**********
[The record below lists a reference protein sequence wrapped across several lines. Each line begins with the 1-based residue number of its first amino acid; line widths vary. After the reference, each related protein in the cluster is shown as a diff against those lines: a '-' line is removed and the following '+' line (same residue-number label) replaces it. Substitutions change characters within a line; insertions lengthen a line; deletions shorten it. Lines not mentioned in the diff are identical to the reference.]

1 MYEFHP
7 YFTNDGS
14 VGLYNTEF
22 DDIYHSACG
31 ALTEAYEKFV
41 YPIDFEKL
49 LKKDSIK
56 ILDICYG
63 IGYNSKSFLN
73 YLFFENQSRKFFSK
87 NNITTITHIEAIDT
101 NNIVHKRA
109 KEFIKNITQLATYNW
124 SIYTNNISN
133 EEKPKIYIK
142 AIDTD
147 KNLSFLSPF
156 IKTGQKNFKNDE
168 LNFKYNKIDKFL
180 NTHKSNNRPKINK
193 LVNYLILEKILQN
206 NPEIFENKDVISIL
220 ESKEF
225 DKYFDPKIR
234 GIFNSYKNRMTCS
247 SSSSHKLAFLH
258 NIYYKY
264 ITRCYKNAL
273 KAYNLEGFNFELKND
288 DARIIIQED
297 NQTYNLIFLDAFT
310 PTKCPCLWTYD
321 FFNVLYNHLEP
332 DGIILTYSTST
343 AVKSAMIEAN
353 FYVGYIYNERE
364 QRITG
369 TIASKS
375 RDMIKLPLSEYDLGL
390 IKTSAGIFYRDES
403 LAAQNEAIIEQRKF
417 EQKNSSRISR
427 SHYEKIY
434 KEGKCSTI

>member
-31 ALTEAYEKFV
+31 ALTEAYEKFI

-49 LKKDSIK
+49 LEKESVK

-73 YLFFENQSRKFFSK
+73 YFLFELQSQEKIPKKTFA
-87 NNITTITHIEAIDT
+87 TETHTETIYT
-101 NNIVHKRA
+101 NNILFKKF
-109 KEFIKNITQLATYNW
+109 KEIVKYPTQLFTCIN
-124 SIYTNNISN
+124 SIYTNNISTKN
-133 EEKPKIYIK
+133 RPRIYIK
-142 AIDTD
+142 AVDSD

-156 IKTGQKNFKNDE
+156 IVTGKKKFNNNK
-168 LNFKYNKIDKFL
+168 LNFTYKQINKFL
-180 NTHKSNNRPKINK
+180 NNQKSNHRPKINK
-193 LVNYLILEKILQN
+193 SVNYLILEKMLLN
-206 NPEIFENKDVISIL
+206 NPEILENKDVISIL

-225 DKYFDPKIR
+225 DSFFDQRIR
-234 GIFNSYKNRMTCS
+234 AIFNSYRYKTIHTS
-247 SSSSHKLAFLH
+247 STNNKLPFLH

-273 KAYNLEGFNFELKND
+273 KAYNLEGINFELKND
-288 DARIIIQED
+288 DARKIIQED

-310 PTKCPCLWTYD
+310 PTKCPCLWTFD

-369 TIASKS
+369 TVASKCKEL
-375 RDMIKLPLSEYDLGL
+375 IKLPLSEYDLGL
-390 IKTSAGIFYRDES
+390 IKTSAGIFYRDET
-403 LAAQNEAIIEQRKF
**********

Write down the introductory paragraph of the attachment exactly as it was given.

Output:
[The record below lists a reference protein sequence wrapped across several lines. Each line begins with the 1-based residue number of its first amino acid; line widths vary. After the reference, each related protein in the cluster is shown as a diff against those lines: a '-' line is removed and the following '+' line (same residue-number label) replaces it. Substitutions change characters within a line; insertions lengthen a line; deletions shorten it. Lines not mentioned in the diff are identical to the reference.]